Support Local Journalism
Support Local Journalism
Readers around Lake Tahoe, Truckee, and beyond make the Sierra Sun's work possible. Your financial contribution supports our efforts to deliver quality, locally relevant journalism.
Now more than ever, your support is critical to help us keep our community informed about the evolving coronavirus pandemic and the impact it is having locally. Every contribution, however large or small, will make a difference.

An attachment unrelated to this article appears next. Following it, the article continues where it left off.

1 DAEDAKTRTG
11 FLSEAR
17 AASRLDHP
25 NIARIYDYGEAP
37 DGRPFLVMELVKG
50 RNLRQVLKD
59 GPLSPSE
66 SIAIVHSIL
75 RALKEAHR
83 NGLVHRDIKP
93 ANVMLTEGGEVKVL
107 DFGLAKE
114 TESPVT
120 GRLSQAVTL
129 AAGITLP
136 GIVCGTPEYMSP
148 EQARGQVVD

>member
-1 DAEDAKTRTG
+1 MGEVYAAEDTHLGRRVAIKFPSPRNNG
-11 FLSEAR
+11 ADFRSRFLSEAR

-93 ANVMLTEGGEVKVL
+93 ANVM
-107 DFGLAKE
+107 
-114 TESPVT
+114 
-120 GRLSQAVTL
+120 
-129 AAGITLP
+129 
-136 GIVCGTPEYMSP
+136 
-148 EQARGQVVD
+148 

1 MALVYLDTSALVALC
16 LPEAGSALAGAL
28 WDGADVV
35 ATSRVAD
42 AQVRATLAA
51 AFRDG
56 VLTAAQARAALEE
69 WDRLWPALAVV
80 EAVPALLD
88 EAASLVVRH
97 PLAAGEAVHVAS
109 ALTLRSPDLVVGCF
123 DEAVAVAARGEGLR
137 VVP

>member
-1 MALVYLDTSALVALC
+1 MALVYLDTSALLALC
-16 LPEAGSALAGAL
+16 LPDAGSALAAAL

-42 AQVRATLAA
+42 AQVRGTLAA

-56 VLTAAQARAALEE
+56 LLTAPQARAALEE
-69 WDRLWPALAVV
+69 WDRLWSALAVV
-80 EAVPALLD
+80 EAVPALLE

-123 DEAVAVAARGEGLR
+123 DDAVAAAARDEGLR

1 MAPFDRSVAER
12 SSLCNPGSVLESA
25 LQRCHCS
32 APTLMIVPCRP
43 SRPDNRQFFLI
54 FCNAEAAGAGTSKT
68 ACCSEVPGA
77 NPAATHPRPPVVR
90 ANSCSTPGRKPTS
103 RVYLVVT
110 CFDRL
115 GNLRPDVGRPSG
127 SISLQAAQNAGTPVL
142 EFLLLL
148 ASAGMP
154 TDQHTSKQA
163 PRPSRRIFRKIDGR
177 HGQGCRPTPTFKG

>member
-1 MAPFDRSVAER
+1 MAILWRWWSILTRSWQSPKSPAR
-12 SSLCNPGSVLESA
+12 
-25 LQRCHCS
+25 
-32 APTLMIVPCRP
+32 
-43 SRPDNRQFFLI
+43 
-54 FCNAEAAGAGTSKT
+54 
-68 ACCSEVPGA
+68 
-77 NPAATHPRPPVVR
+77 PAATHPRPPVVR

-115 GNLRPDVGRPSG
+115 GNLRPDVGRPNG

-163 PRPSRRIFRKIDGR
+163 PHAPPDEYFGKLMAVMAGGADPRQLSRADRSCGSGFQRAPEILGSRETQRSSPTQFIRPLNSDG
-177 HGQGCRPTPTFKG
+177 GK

Your donation will help us continue to cover COVID-19 and our other vital local news.
Start a dialogue, stay on topic and be civil.
If you don't follow the rules, your comment may be deleted.
User Legend: Moderator Trusted User
Zoom meetings are like Near Beer, you don’t get a buzz, but you still get the weight gain. However, when Kevin Sung called from the Young Leaders of the Americas Initiative at the Northern Nevada…